As Steve Yarbrough proves in his engrossing new novel, great war stories don’t have to be set on the front lines. Prisoners of War takes place almost entirely in rural Mississippi in 1943, but it features several pointed elements of a good war tale: an eager young enlistee, a morose draft dodger, a mentally disturbed veteran, plus plenty of suspicion, tension and gunfire. And because this is a book about World War II, there are plenty of Germans here, too.
Specifically, the Germans in this book are the prisoners of war, captured in battle and impressed into a somewhat relaxed labor camp in a fictional Mississippi farming community. (The camps themselves are not fictional. Nearly half a million POWs were detained across the U.S. during World War II.) The prisoners in Yarbrough’s book at first seem resigned to their fate, waiting out the remainder of the war by picking cotton in the blistering Mississippi sun.
Assigned to guard detail at the camp is a local boy, Marty Stark, just returned from a tour of heavy fighting and discharged for mysterious reasons. War has transformed the previously congenial Marty into a broken, reckless figure, prone to flashbacks and nightmares. His daily duties keep him in dangerously close proximity to men he has learned to think of only as “the enemy,” and this combination of character and circumstance create a rising sense of impending violence in the novel.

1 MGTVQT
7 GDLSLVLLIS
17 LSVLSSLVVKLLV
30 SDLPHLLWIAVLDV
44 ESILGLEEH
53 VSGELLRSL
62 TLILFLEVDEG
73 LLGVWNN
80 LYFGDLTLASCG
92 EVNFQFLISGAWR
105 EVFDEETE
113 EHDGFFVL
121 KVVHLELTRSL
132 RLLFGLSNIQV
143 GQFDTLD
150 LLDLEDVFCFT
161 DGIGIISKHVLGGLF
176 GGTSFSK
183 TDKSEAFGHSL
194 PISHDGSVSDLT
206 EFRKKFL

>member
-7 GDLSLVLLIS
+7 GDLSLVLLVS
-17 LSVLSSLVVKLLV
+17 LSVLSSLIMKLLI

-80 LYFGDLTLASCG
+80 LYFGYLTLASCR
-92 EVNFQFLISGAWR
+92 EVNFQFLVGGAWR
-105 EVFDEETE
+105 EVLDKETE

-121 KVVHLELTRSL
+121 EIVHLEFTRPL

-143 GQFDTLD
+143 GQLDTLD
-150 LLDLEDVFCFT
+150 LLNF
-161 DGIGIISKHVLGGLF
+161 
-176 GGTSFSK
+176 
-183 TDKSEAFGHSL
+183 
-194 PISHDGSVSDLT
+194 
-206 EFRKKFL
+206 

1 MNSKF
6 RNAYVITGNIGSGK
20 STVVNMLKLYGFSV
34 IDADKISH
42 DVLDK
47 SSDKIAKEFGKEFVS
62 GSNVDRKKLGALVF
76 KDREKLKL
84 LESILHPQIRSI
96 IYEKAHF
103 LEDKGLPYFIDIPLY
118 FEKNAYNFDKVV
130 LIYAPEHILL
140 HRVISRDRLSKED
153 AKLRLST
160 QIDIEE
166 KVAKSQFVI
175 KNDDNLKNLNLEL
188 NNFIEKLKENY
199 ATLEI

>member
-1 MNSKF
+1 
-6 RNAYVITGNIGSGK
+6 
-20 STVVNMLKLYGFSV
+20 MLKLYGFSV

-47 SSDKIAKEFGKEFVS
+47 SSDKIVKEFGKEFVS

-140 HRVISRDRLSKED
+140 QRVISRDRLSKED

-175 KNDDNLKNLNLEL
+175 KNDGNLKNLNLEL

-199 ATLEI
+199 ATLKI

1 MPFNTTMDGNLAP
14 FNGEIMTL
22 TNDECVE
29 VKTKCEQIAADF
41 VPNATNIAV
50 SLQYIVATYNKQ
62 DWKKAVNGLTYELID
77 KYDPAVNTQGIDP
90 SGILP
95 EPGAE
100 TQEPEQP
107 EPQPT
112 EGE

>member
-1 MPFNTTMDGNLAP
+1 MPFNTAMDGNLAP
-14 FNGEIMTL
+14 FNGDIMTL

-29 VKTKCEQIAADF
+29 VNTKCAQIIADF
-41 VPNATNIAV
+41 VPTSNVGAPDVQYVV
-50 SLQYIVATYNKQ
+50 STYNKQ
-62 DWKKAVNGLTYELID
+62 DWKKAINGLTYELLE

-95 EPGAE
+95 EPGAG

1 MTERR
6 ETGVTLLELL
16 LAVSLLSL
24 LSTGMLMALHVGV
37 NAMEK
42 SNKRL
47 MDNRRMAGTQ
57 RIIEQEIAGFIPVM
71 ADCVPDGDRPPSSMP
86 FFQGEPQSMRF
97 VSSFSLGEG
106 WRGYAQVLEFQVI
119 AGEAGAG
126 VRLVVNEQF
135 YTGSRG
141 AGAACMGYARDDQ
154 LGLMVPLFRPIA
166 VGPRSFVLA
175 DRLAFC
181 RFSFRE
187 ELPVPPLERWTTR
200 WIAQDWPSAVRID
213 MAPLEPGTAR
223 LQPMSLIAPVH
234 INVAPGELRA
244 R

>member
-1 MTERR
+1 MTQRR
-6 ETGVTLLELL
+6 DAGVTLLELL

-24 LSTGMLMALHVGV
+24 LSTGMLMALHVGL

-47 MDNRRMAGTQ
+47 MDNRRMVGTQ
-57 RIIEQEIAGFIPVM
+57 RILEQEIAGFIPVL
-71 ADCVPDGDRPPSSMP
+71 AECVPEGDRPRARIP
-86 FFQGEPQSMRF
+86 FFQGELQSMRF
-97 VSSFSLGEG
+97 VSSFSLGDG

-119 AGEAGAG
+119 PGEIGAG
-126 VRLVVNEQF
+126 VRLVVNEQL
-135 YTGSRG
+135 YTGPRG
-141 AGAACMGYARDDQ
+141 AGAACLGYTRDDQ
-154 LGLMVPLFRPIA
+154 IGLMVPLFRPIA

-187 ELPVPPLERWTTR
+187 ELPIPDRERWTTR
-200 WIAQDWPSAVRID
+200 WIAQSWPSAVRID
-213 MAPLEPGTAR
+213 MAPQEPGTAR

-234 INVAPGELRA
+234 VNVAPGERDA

In contrast to Marty, though in some ways equally tragic, is Marty’s childhood friend: Dan Timms is wide-eyed, nearly 18 and itching for his call to combat as a one-way ticket out of his seemingly oppressive home life. Dan’s father is dead of suicide; his alcoholic mother is equal parts distant and controlling; his work, selling his war-profiteering Uncle Alvin’s wares on a school bus turned rolling store, is thankless and boring. Adding more depth and dimension to this layered take on war is Dan’s fellow employee, L.C., a black teen, just over the draft age, whose view of the current world conflict differs sharply from either Marty’s or Dan’s. For L.C., warfare is being waged in Mississippi against minorities every day, and he challenges Dan over the inherent hypocrisy of drafting blacks for the fighting overseas. In truth, L.C. is already a prisoner of war.
There are a lot of threads here, but Yarbrough deftly weaves them together through unfailingly clear prose. Each subplot is well-paced, and extended tangents such as Marty’s tortured recasting of events from the front are vivid and free of sentiment. If there’s a misstep at all, it’s Yarbrough’s fondness for the vernacular of the region and the period. He tends to revel a bit too long in the nostalgic tone.
Still, the story rarely loses momentum. And when it becomes clear that the POWs are plotting to escape, Yarbrough’s narration becomes clipped, even explosive. The effect, as with the novel on the whole, is a knockout.
The author reads 6 p.m. Feb. 9 at Davis-Kidd.
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